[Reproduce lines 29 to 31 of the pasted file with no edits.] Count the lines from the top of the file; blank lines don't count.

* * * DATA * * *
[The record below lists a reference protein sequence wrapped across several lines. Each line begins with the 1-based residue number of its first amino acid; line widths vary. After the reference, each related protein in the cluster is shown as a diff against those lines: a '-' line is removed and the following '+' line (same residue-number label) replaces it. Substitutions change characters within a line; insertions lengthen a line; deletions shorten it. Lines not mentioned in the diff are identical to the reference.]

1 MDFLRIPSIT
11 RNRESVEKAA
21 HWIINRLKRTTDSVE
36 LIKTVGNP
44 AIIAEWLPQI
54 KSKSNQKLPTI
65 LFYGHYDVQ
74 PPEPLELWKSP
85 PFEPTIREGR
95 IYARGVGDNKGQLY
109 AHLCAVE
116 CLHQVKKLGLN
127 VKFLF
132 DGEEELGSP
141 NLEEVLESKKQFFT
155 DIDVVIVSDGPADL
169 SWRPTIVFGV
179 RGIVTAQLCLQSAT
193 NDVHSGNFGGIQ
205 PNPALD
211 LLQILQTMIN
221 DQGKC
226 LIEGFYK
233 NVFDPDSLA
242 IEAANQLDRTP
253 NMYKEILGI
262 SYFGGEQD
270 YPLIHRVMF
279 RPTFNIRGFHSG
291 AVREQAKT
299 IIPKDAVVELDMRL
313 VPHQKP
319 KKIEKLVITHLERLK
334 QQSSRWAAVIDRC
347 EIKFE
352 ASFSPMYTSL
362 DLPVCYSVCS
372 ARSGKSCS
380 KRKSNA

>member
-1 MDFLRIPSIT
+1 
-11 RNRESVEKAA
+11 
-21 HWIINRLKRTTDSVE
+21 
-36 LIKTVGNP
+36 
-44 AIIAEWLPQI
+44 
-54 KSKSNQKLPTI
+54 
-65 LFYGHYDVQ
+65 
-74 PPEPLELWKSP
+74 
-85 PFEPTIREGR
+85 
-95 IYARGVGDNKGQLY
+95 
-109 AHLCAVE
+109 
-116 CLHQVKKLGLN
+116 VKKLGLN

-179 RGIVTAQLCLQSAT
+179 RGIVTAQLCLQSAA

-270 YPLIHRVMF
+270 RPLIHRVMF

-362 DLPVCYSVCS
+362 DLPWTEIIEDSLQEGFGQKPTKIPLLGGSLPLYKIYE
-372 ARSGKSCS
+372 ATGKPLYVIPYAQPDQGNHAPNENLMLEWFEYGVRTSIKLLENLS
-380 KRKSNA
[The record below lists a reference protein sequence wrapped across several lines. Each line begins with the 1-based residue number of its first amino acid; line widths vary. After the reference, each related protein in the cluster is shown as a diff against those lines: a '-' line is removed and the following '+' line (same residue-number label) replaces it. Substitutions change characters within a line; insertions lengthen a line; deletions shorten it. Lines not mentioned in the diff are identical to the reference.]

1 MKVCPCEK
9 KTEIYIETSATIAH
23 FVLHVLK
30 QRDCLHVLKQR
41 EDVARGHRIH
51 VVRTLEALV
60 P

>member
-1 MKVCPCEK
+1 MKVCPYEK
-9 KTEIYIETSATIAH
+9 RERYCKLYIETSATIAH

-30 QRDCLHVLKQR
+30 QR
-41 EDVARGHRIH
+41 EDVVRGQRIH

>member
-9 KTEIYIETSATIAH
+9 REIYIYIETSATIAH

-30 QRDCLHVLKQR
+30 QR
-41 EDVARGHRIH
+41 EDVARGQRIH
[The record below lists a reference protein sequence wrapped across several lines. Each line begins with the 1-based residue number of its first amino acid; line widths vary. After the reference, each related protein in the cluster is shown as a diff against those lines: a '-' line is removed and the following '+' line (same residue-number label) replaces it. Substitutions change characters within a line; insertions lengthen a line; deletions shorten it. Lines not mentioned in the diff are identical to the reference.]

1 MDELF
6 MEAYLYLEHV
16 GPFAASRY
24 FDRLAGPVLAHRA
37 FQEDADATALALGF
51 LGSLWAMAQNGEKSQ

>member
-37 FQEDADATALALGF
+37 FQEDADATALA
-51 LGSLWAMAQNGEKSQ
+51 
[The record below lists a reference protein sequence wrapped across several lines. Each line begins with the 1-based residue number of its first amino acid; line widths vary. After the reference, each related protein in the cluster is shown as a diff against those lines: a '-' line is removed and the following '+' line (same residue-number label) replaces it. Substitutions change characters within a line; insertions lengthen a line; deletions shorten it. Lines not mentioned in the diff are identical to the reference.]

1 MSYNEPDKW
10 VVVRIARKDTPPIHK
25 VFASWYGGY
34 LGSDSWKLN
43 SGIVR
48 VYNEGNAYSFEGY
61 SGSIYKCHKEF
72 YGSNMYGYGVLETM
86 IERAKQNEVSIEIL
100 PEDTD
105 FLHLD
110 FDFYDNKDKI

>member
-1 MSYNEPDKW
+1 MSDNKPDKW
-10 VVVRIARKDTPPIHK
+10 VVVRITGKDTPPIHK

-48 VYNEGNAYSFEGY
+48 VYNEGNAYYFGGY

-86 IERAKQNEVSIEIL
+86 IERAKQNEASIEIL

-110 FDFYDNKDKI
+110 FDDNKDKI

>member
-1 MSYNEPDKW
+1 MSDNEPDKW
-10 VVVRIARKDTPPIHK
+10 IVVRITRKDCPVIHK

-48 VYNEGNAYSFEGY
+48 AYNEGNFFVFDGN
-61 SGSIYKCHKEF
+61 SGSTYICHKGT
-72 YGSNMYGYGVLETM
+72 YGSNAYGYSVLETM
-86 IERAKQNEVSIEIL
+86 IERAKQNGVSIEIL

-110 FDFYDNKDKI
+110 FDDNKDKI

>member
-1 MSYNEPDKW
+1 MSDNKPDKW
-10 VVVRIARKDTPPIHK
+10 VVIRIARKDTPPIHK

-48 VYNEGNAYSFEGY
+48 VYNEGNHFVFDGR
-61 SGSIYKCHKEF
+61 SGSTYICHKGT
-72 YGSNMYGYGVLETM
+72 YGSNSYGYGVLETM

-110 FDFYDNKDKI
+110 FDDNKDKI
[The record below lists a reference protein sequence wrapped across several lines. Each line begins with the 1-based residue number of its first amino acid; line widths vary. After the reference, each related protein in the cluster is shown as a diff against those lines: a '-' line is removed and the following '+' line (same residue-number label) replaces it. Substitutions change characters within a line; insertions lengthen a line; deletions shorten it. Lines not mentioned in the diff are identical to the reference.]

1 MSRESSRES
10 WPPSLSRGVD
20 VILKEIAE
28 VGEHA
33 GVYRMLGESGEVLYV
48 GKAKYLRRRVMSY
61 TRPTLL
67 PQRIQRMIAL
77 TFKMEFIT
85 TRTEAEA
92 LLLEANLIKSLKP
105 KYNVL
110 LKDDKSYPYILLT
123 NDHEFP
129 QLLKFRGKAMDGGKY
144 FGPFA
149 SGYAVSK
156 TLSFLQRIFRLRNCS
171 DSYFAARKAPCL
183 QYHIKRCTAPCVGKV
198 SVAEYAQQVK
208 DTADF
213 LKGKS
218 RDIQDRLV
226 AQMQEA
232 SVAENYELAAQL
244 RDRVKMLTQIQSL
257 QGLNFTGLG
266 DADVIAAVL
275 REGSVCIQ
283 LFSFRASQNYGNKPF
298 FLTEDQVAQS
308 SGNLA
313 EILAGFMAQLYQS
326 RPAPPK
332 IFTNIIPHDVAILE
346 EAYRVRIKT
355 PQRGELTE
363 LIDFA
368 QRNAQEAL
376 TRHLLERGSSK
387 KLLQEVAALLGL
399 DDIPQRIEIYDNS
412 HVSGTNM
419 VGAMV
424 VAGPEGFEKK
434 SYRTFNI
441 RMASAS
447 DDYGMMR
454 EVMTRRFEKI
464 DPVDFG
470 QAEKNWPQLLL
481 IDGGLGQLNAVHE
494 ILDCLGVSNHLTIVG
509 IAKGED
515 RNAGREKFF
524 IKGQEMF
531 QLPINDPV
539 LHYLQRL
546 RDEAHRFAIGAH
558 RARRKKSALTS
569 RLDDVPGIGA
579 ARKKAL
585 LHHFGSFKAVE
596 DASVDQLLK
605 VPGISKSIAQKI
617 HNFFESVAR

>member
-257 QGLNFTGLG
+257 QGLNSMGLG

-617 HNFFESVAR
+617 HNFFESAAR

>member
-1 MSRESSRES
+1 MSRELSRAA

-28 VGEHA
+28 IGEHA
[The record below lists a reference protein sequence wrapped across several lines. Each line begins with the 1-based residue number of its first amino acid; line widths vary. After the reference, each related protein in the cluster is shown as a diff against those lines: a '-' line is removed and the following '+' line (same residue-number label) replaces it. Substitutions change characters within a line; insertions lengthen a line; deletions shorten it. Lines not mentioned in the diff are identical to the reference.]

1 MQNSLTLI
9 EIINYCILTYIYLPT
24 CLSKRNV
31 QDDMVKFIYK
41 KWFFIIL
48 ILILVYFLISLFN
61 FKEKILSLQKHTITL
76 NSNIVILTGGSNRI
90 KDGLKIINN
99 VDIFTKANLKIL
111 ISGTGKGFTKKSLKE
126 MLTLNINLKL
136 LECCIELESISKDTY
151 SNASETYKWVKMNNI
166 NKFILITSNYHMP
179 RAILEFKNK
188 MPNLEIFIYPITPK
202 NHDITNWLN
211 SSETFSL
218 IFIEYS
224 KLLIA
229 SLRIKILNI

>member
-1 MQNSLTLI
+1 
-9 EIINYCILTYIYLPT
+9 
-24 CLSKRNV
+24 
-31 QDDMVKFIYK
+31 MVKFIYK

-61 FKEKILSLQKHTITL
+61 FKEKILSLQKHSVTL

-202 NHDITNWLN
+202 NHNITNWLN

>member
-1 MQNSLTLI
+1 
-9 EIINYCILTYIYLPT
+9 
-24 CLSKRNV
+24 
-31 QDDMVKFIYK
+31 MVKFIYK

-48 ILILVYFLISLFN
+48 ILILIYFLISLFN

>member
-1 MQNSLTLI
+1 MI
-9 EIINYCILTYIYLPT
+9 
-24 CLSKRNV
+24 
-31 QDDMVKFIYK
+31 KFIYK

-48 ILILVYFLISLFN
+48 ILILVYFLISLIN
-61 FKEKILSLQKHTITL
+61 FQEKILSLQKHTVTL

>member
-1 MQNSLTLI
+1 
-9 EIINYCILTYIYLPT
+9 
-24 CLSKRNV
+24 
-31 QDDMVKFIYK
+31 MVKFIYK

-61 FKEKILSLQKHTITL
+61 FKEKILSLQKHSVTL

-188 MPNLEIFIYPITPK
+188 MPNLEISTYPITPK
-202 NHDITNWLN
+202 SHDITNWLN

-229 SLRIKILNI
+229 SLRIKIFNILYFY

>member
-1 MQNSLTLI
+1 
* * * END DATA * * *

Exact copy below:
270 YPLIHRVMF
279 RPTFNIRGFHSG
291 AVREQAKT